WASHINGTON, Feb 9- Attacks by "homegrown" terrorists are among the most imminent security threats facing the United States in 2016, along with dangers posed overseas by Islamic State and cyber security concerns, the top U.S. intelligence official said on Tuesday. In his annual assessment of threats to the United States, Director of National Intelligence James...» Read More
Angela Merkel and François Hollande are in Russia to discuss a ceasefire. Joseph Dayan, head of markets at BCS Financial Group, weighs in on whether it will successful.
Efforts to establish a peace deal between Russia and Ukraine after weeks of heightened violence are to be stepped up a gear Friday.
The leaders of Germany and France announced a new peace plan for Ukraine on Thursday, flying to Kiev with a proposal they would then take on to Moscow.
Ibrahim bin Abdulaziz Al-Assaf, finance minister of Saudi Arabia, discusses his country's relationship with the U.S., following rumors that Saudi royals funded the 9/11 attacks.
Two of the biggest geopolitical flashpoints this year involve one of the oldest stories of all: creditors chasing their due.
Mike Mack, CEO of Syngenta, expects profits to be down from 2014, due to the lower crop prices and the ruble adding pressure to the company's performance.
After 25 years with Russia, Bob Dudley, CEO of BP says his company is "deeply committed" to its relationship with Rosneft, and sees it as a long-term investment.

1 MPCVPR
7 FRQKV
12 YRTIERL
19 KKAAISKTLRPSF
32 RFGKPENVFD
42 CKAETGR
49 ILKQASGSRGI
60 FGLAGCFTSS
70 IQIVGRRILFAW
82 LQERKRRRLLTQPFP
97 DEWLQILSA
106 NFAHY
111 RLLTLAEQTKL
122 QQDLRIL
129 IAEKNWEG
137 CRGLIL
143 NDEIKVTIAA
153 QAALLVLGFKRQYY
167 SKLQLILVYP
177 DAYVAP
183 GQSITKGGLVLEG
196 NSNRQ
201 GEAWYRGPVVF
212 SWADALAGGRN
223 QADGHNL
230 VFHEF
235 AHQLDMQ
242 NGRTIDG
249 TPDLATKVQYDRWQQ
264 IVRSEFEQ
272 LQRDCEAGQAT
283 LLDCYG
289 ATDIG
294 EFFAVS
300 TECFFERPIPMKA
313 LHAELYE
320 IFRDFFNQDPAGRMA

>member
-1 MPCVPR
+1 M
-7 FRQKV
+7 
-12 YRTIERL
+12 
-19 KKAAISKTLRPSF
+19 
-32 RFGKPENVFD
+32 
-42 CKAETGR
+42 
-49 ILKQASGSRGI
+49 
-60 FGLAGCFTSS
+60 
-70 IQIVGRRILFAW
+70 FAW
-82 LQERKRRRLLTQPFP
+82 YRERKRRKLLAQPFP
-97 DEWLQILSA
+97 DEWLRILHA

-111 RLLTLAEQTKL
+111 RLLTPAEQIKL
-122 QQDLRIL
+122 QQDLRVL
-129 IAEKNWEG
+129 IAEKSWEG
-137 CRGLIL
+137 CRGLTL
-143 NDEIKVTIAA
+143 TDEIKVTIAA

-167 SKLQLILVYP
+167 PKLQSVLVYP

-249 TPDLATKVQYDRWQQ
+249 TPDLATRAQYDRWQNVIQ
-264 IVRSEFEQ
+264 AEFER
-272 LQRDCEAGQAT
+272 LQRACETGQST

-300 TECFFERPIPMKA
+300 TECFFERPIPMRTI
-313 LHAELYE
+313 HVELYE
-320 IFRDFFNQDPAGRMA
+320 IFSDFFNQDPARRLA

"Active and comprehensive discussions" are underway in the Obama administration over whether the United States should provide weapons to Ukrainian forces. NBC News reports.
CNBC's Jane Wells reports the Pentagon has said it needs more money to update and modernize its capabilities.
ExxonMobil is set to report its earnings later today. Iain Reid, analyst at BMO Capital Markets, says that sanctions against Russia may hit aspects of Exxon-Mobil for a short while, however it shouldn't impact their earnings.
Ahead of the Russian Central Bank's rate decision, Simon Quijano-Evans, head of EM research at Commerzbank, says there should be more focus on peace in Eastern Ukraine.
If the Russian Central Bank does cut its key rates, city economists will have "eggs spread liberally all over their faces" says CNBC's Geoff Cutmore, who explains more.
Bill O'Neill, head of the UK investment office at UBS Wealth Management talks about Russia's sanctions and debated whether Greece is using the Russia sanctions as "leverage" in term of debt negotiations.
The grip of Western sanctions around the neck of the Russian economy may be squeezed even tighter this week, as the death toll in Ukraine rises.
We need to work with the private sector, says Lt. Gen. Michelle Johnson, Air Force Academy, discussing cyberspace security and the push to update the way the military fights and protects.
Sen. John McCain weighs in on the debate over "American Sniper," calling statements by liberal filmmaker Michael Moore "idiotic."
Moscow's intervention in Ukraine is not "not a wise course for Russia", former U.K. foreign secretary William Hague tells CNBC.
William Hague, leader of the House of Commons, says that if Russia continues to exert its power like it's done with Ukraine, it will result in a "grave deterioration in relations" between itself and Europe.
John Herbst, Director of the Eurasia Center at the Atlantic Council, says there has been a creeping seizure of Ukrainian territory since September's ceasefire.
The political turmoil in Yemen may seem a peripheral issue, but it has global and regional implications spanning energy and security.